If you haven't looked today, you need to check out Going Like Sixty. He has a very funny piece about daylight savings time there, but I'll go ahead and give you the gist of it: instead of taking an hour from Saturday/Sunday, let's take an hour from Friday afternoon. I like it! Everyone's always in such hurry to get to the weekend away from work and job pressures. Why not cut the time from that part of the clock instead of the weekend?
And then my next email was from a friend. This friend learned a couple of weeks ago that she has a brain tumor. It is malignant and they will take very aggressive steps to stop the growth but, barring a miracle, she will die from it. And I began to think about the two emails. We take for granted that daylight savings time comes each spring and, though we hate losing the hour, we know we'll get it back in the fall. But what if we don't? How does it feel to know that you are losing an hour of your life to 'save the daylight' when you know your hours are numbered?
It is a fact that all of our hours are numbered. The difference for my friend is that she now has an estimate of her time while the rest of us assume that we have lots of time left, and you know what they say about assuming. She has a wonderful attitude and is attacking this thing and all of its issues head-on. She is finding the positives in everything that she does. I am certain that she must have moments of being frightened and unsure, but she is making every effort to keep those to a minimum and enjoy each minute of each day.
I wonder how I would react if I were in her shoes. I hope that I would find the humor in everything, after all what is life if you can't laugh? I would hope that I would reach out to those that I love and tell them all of those things that I hope I've always said, but louder and stronger than I've ever said them. I know that I would sing. Singing is how God and I talk to each other. It's always been that way. We do it in public sometimes and that is nice, but mostly we do it privately, just Him and me and it's wonderful! I would want to be outdoors as much as possible. Watching the squirrels (there are six in my yard this morning) and listening to the birds sing, watching the trees sway in the wind. It's like God holding you in His hand.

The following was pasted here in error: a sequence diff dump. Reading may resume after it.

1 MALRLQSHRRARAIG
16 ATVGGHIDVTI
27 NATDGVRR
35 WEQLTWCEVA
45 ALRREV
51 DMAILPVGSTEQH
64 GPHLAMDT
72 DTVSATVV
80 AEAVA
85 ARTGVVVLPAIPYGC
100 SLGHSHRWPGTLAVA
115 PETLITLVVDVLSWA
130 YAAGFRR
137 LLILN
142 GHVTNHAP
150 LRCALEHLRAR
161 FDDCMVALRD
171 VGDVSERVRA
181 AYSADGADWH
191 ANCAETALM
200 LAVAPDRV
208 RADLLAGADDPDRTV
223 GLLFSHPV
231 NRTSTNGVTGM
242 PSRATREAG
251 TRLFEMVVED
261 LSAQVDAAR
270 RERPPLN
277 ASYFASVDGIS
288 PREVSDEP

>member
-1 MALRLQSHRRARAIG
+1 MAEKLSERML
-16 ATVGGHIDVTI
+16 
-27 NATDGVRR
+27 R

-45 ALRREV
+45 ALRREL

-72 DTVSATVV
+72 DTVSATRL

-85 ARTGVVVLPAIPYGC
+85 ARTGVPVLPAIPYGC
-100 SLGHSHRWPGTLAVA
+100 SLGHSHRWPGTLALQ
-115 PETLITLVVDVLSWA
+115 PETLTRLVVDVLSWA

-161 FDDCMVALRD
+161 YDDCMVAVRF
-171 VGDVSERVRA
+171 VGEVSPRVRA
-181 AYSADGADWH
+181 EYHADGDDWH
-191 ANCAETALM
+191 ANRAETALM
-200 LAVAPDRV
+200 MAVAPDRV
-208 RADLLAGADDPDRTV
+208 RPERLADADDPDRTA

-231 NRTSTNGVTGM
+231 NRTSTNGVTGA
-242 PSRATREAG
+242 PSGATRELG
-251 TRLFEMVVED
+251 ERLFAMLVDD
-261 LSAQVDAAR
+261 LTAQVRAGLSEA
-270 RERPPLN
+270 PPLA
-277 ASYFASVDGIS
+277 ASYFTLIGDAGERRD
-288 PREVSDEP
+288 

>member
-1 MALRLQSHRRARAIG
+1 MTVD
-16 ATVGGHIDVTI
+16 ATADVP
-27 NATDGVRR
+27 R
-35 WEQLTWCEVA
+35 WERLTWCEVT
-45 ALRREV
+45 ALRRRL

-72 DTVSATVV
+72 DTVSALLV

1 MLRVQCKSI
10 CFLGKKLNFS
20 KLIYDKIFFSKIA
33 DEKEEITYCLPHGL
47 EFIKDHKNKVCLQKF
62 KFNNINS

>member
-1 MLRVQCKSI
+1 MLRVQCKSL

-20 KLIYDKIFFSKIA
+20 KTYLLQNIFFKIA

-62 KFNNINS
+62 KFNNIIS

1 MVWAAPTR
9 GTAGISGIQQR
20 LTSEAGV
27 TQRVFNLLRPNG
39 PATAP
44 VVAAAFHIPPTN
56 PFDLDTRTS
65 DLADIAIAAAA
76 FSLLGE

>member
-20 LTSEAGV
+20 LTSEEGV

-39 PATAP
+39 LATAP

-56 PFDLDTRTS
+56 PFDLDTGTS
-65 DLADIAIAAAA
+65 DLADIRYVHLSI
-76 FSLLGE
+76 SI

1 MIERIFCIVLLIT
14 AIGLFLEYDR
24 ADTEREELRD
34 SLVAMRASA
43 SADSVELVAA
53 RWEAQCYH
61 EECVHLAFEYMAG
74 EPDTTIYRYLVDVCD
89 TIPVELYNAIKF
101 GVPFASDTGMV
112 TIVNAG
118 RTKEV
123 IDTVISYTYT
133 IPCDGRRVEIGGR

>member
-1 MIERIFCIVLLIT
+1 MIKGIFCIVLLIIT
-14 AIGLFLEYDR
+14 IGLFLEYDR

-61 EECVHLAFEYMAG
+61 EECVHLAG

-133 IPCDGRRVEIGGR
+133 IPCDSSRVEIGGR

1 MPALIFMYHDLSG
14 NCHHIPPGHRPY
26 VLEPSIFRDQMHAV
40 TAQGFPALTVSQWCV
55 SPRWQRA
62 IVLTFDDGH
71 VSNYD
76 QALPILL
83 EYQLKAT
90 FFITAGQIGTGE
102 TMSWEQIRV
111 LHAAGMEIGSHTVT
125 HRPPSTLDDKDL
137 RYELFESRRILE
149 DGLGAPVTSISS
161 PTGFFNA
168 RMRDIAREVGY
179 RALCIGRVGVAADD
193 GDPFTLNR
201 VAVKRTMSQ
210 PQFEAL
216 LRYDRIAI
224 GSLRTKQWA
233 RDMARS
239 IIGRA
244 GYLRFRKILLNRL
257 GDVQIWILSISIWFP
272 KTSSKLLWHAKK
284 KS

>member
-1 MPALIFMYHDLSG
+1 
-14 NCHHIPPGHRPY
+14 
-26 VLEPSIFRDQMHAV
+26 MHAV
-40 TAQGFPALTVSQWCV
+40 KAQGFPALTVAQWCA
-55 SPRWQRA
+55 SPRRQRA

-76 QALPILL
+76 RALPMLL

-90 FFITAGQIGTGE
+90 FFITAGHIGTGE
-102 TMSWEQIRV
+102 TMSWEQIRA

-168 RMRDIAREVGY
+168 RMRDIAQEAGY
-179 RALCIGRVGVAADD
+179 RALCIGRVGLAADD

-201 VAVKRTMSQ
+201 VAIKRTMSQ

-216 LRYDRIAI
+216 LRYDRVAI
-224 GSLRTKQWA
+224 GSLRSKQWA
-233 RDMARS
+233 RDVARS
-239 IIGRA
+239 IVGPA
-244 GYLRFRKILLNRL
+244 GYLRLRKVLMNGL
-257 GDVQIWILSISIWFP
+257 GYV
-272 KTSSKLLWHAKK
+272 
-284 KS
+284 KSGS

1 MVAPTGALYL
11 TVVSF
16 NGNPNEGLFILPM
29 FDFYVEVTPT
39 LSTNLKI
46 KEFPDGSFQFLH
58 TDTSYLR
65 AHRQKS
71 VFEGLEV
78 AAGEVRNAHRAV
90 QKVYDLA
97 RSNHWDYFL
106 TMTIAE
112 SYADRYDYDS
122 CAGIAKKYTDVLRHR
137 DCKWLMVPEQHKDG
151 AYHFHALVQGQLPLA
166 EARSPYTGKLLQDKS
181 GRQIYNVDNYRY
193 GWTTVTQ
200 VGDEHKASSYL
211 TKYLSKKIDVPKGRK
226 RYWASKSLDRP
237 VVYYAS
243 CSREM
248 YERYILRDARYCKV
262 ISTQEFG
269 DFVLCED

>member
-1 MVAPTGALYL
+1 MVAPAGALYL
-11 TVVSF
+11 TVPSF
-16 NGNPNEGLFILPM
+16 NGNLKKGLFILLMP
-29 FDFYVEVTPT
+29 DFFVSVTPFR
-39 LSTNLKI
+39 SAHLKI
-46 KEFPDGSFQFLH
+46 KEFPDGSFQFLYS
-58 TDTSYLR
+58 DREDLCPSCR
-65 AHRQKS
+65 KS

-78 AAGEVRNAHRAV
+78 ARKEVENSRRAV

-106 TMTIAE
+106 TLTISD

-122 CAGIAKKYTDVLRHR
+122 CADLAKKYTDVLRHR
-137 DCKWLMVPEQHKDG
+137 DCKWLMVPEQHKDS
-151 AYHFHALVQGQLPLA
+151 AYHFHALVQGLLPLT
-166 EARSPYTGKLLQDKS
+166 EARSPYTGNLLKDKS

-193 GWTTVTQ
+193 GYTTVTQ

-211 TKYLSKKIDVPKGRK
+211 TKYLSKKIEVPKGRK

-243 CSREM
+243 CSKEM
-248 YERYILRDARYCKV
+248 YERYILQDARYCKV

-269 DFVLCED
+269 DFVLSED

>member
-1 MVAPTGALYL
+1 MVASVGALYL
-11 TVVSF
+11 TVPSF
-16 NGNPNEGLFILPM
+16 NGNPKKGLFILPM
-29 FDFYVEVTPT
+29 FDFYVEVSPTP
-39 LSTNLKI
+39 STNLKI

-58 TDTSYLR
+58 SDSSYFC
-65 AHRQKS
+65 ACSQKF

These are the things I hope that I would do. I, of course, have no idea what I would actually do and I hope that I never have to find out. But we all hope for that and the reality is, as my son reminds me frequently, I'm in the downhill stretch of my life and it is very likely that at some point I will have to deal with health issues. I like to tell him that I plan on living to be about 110 and, since he's an only child, we have a lot of good quality time left.
I just know that I wish for my friend everything that I would wish for myself. I know that she probably hasn't even considered one less hour. She is too focused on enjoying today with her family and friends. She's loving everything about her life, even the tough stuff, because she is alive, for today. After all, that's really all we have, isn't it?
So, as you go about your Saturday, ask yourself: if this were my last day on this earth, is this really how I would spend it? Just something to think about.